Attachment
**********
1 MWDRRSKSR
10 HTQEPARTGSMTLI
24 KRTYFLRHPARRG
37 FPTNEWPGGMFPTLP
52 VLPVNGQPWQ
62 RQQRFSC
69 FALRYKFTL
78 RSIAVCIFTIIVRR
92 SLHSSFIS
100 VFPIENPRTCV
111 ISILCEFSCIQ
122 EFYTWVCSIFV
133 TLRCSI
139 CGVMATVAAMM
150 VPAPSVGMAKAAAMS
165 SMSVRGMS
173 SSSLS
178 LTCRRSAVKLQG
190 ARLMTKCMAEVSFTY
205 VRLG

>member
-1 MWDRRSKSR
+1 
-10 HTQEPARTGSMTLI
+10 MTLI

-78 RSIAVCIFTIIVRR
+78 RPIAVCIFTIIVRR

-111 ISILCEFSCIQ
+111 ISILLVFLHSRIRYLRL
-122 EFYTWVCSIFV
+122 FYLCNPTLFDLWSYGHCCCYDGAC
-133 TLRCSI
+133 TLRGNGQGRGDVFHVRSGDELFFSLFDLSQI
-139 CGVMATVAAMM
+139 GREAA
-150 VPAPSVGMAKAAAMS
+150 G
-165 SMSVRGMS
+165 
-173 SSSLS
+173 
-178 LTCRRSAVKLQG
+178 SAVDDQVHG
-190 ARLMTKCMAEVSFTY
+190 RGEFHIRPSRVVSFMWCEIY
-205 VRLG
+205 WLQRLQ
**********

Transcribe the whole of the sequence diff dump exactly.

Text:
1 MWDRRSKSR
10 HTQEPARTGSMTLI
24 KRTYFLRHPARRG
37 FPTNEWPGGMFPTLP
52 VLPVNGQPWQ
62 RQQRFSC
69 FALRYKFTL
78 RSIAVCIFTIIVRR
92 SLHSSFIS
100 VFPIENPRTCV
111 ISILCEFSCIQ
122 EFYTWVCSIFV
133 TLRCSI
139 CGVMATVAAMM
150 VPAPSVGMAKAAAMS
165 SMSVRGMS
173 SSSLS
178 LTCRRSAVKLQG
190 ARLMTKCMAEVSFTY
205 VRLG

>member
-1 MWDRRSKSR
+1 
-10 HTQEPARTGSMTLI
+10 MTLI

-78 RSIAVCIFTIIVRR
+78 RPIAVCIFTIIVRR

-111 ISILCEFSCIQ
+111 ISILLVFLHSRIRYLRL
-122 EFYTWVCSIFV
+122 FYLCNPTLFDLWSYGHCCCYDGAC
-133 TLRCSI
+133 TLRGNGQGRGDVFHVRSGDELFFSLFDLSQI
-139 CGVMATVAAMM
+139 GREAA
-150 VPAPSVGMAKAAAMS
+150 G
-165 SMSVRGMS
+165 
-173 SSSLS
+173 
-178 LTCRRSAVKLQG
+178 SAVDDQVHG
-190 ARLMTKCMAEVSFTY
+190 RGEFHIRPSRVVSFMWCEIY
-205 VRLG
+205 WLQRLQ